Tell me a little about your research for the play – and what is an apiarist exactly?
An apiarist is a person who works in an apiary, essentially a collection of beehives. I did a lot of research on the wonderful and mysterious world of bees and apiarists, and got a lot of information from Lloyd himself.
There are seminal works such as the Hive and the Honey Bee, as well as various beekeeping journals and online content. Like so many things, when you scratch the surface of an art or craft or science such as beekeeping you could spend the rest of your life exploring.
Tell me something that continues to fascinate you about apiaries and apiarists?
That bees pollinate approximately a third of all the food that humans eat, so if we don’t look after our bee populations we’re pretty much screwed.
I also love the ye olde image of beekeepers being the early conservationists. They would take their hives into people’s farms, orchids and state forests and have their bees pollinate the blossom flows. This still happens, and now we even have beekeepers in the CBD and suburbs. I love that so many different cultures and peoples have found ways to collect (or rob) honey from bees – from Egypt, to Greece, China to Australia.
Smoke and bees, tell me about this strange relationship – and did you learn about this from your grandfather?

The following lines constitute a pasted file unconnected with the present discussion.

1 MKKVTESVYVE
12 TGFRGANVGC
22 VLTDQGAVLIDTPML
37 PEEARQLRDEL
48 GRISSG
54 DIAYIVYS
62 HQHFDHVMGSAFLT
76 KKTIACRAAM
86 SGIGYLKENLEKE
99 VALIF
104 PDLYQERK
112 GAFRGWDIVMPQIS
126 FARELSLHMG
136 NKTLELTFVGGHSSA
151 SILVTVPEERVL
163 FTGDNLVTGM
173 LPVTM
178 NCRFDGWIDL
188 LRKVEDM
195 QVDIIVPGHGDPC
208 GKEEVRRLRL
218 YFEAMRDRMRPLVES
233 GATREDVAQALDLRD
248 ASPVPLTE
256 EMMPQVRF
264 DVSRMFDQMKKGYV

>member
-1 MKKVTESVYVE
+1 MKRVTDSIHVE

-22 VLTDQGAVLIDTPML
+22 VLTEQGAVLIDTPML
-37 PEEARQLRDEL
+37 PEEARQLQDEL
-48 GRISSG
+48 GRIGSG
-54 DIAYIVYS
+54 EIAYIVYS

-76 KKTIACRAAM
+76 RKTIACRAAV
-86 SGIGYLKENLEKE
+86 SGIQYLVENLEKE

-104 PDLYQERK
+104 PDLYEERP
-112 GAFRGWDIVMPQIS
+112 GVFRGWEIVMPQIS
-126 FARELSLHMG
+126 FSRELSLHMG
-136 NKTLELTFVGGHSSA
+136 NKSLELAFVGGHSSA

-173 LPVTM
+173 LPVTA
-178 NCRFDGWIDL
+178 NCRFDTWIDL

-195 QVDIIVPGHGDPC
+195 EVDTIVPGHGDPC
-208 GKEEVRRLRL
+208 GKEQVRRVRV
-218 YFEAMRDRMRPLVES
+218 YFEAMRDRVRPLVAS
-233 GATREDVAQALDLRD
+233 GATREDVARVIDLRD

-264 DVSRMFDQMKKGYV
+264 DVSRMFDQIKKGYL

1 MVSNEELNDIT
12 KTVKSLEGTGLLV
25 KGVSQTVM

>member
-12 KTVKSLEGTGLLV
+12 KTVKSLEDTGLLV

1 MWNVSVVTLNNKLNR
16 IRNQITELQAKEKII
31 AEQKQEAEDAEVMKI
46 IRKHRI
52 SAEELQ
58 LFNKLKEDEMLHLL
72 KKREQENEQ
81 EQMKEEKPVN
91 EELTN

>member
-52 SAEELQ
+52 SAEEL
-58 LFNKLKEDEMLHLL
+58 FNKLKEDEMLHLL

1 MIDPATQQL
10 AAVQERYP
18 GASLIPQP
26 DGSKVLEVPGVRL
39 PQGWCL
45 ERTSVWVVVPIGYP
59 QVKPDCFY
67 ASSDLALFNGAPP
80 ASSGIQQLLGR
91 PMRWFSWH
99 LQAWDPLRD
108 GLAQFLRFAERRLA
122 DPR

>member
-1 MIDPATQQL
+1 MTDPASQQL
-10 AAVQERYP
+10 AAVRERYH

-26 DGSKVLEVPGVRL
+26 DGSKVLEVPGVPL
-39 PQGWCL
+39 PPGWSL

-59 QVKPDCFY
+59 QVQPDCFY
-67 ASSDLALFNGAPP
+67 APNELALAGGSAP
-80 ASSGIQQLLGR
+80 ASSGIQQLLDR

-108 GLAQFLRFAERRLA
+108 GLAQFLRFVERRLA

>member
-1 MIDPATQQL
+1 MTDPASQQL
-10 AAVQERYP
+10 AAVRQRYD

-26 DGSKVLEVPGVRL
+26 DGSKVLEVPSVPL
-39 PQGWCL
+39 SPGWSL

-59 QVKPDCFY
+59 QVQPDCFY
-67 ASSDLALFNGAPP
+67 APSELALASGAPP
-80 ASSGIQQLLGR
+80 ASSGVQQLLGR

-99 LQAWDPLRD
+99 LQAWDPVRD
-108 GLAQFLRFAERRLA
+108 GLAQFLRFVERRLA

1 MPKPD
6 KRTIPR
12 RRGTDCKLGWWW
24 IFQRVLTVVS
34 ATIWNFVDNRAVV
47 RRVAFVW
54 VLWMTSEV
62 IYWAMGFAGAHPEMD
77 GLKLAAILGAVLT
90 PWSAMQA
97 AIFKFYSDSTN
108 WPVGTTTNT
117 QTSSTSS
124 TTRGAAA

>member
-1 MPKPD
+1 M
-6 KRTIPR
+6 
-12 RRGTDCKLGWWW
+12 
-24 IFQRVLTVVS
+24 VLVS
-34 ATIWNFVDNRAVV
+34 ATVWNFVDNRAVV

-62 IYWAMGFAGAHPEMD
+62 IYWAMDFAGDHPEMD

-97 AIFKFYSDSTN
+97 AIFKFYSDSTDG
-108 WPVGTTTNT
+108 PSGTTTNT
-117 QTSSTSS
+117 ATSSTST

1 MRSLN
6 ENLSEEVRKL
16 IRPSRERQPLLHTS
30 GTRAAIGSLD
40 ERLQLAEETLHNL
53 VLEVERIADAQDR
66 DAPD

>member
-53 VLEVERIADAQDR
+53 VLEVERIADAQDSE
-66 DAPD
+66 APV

Yeah, Lloyd instructed me about how smoke pacifies the bees. I’ve learnt recently that the bees smell the smoke and believe that a bushfire’s on its way, so they hunker down and try and ride it out. It does seem to slow them down, pacify them.
At the heart of the play is a story about cross-generational relationships?
I’m fascinated the ways in which we inherit things across generations, directly and indirectly. And this is not just genetic, familial traits but the way our behaviour is shaped by our family and kinship networks.
I suppose that was an initial reason to explore the territory of the play. Who is Tim Stitz? Where did he come from? How have I become the man I am today? And in that period of adolescence and ‘becoming a man’ what happens when the natural role model for this, my dad, is no longer there?
Your play is now included on the VCE Drama syllabus. What plays does it sit alongside, and how does this feel?
It’s sitting alongside other solo-shows and productions at Red Stitch, MTC and Malthouse, which is exciting. I do like the fact that VCE students can have such a great variety in the work they or their teachers choose to attend.
You can go and check out a Bell Shakespeare show as part of the syllabus but also go to little La Mama and see an intimate show where the performers as so close you can smell them and even be spittled on by them. I love the fact that the playlist encompasses work from the larger companies and also the rich independent sector we have in Melbourne.
When you smell honey now – what do you remember?
Buttery white toast with honey strewn on top, and the extracting shed which was full of old, strange equipment and was certainly grandad’s sanctuary.
Lloyd Beckmann, Beekeeper is playing until May 15
La Mama Courthouse, 349 Drummond St, Carlton
Thurs – Sat 8pm, Wed and Sun 6.30pm
Tickets $25 full, $12 concession